In a more sombre sense, transmission is also a significant part of ‘Black Ice and Rain’, perhaps the most brilliant poem among many fine pieces in Conjure. It is the story of a not-quite ménage a trois involving the narrator and a young couple he meets at a party, told retrospectively to a young woman he has followed into her bedroom at another party some time later. The pretext for his narration is that he can see that he and his listener have important things in common. One is, apparently, an unusual sensitivity (something missing in the boring party they have deserted, a party on which the speaker at any rate is dependent for enabling him to draw this perhaps adolescent distinction). Another is a sense of destiny so elaborate as to encompass the actions of chance. A third is the susceptibility to the pull of memory: ‘the past falls open anywhere.’

The poem recalls Eliot’s ‘Portrait of a Lady’, with the male and female roles reversed, retaining a sense of sterile erotic futility and manipulation. More than that, it offers the complex riches of a story by Henry James, where apparently cultured society is stalked by cruelty and perversity and we witness the indulgence of a power whose near-intangibility serves to enhance its effect. In ‘Black Ice and Rain’ the speaker’s confession is an act of cruelty towards the listener, whatever moral awareness it shows from line to line. In an earlier time the listener might at least have reasonably complained that she and the speaker had not been introduced, but now, in a period of insistent informality, the ‘truth’ is held to be its own social justification, and this predator of the mind is at liberty to pass on his own torments. The poem is full of shifting depths, and each repeated reading finds it renewed, but one of the most significant features is the balance between the religious background, mocked and discredited by the young couple as they endlessly sketch quote-marks on the air, and the apparent meaninglessness of the suffering that chance has inflicted on the object of the narrator’s former desire by the car accident which has killed her partner. She may have got religion now, but her grief empties into a void. Worse (for the narrator) not only have her looks been destroyed, but now that he could have her to himself it is clear that it was her unavailability that made her attractive.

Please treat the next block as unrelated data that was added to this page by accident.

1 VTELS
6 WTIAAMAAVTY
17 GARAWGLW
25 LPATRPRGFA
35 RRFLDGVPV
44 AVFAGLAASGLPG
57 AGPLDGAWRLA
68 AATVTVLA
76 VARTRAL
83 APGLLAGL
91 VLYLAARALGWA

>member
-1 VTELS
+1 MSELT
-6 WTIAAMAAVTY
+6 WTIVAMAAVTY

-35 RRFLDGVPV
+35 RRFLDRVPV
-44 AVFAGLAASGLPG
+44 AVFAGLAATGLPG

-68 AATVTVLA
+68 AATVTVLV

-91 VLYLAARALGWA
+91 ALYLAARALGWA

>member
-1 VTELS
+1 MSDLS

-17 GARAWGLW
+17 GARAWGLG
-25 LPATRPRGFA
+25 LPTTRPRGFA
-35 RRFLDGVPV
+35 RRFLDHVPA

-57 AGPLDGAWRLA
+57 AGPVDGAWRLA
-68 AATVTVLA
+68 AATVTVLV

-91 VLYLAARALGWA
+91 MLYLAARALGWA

Then having lain at last all night beside her,

having searched at last that black-walled room,
the last unopened chamber of my heart,
and found there neither pity nor desire
but an assortment of religious kitsch,
I inched my arm from under her and left.